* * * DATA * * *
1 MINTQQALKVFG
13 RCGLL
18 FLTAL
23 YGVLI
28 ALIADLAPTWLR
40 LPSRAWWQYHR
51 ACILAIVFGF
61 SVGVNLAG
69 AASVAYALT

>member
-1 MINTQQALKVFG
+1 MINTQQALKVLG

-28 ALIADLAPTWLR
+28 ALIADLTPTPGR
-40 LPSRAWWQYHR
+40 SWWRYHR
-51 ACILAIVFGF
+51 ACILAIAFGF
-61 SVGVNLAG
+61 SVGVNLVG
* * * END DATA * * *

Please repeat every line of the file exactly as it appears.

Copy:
1 MINTQQALKVFG
13 RCGLL
18 FLTAL
23 YGVLI
28 ALIADLAPTWLR
40 LPSRAWWQYHR
51 ACILAIVFGF
61 SVGVNLAG
69 AASVAYALT

>member
-1 MINTQQALKVFG
+1 MINTQQALKVLG

-28 ALIADLAPTWLR
+28 ALIADLTPTPGR
-40 LPSRAWWQYHR
+40 SWWRYHR
-51 ACILAIVFGF
+51 ACILAIAFGF
-61 SVGVNLAG
+61 SVGVNLVG